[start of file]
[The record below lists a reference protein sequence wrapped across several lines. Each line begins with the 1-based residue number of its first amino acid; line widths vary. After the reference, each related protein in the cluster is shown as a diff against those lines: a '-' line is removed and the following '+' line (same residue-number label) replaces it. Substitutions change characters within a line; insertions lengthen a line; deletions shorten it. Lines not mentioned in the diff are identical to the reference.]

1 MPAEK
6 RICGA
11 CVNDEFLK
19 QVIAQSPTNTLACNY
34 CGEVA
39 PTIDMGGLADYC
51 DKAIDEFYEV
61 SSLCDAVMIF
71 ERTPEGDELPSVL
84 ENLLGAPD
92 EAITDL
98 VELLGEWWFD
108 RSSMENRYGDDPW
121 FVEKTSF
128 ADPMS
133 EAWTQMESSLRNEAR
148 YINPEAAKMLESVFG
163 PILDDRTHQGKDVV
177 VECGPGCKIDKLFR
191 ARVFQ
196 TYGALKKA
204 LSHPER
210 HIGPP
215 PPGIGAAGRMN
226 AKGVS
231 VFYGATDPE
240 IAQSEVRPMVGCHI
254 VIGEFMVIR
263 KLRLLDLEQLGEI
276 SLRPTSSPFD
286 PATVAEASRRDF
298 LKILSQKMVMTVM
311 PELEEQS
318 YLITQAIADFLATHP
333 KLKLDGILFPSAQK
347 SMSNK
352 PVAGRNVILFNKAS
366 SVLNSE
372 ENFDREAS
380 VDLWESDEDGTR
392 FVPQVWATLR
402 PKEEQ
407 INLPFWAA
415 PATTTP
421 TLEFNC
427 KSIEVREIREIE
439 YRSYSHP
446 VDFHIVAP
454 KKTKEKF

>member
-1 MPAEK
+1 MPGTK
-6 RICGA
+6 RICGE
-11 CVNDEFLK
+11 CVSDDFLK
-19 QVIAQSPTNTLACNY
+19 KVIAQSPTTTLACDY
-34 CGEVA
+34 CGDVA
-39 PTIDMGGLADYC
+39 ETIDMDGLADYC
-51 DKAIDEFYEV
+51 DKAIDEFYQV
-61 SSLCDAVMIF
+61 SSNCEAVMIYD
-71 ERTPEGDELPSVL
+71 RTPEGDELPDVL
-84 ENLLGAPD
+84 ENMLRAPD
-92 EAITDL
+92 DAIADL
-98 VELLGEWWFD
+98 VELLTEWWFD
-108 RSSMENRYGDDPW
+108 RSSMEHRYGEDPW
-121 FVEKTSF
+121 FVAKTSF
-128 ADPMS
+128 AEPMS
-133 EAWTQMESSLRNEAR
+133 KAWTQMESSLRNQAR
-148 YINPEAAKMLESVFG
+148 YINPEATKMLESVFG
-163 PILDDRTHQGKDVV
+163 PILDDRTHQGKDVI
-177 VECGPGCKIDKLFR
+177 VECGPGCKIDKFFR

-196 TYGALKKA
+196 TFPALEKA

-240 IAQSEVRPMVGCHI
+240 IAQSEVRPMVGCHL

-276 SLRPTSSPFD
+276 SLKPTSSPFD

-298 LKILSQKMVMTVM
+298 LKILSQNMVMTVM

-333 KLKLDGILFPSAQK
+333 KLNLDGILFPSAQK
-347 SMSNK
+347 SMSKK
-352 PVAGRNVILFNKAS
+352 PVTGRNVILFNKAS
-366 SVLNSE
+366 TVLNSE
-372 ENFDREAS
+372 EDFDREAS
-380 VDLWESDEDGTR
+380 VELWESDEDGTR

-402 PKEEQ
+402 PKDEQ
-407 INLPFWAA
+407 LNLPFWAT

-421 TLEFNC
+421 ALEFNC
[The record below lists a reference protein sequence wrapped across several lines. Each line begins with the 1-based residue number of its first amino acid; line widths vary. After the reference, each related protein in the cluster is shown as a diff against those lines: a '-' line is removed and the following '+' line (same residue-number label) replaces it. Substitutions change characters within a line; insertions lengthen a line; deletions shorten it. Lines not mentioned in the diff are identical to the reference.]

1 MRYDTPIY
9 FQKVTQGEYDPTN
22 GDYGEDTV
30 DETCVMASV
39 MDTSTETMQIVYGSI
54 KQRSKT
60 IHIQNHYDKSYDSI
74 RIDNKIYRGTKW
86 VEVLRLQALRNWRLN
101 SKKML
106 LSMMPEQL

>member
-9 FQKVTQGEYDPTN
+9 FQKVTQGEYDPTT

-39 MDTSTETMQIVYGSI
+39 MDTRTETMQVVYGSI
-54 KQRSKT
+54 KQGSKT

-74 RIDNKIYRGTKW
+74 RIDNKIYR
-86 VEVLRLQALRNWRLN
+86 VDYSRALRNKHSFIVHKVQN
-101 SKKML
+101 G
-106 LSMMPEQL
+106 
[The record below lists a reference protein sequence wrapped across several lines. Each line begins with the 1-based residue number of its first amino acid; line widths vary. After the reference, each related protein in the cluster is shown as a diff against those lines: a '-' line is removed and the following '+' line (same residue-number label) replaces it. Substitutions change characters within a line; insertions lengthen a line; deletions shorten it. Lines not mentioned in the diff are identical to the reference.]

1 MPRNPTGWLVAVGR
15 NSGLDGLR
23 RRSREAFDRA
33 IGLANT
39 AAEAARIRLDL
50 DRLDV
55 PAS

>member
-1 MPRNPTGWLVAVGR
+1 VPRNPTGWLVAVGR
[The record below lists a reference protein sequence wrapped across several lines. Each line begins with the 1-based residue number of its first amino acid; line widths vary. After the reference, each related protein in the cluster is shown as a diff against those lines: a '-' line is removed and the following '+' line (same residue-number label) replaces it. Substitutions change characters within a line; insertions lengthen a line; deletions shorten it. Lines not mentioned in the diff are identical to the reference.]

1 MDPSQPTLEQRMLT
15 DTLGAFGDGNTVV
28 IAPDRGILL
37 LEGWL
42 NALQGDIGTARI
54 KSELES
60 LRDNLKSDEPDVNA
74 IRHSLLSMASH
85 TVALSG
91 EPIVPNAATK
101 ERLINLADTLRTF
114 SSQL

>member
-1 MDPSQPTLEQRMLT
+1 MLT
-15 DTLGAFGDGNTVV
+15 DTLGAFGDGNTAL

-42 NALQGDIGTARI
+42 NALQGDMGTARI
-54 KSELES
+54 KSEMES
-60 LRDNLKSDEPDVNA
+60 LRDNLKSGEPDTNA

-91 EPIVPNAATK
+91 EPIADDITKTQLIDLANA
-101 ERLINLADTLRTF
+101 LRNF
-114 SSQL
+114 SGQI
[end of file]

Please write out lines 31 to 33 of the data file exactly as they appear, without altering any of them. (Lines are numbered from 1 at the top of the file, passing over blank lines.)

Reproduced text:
276 SLRPTSSPFD
286 PATVAEASRRDF
298 LKILSQKMVMTVM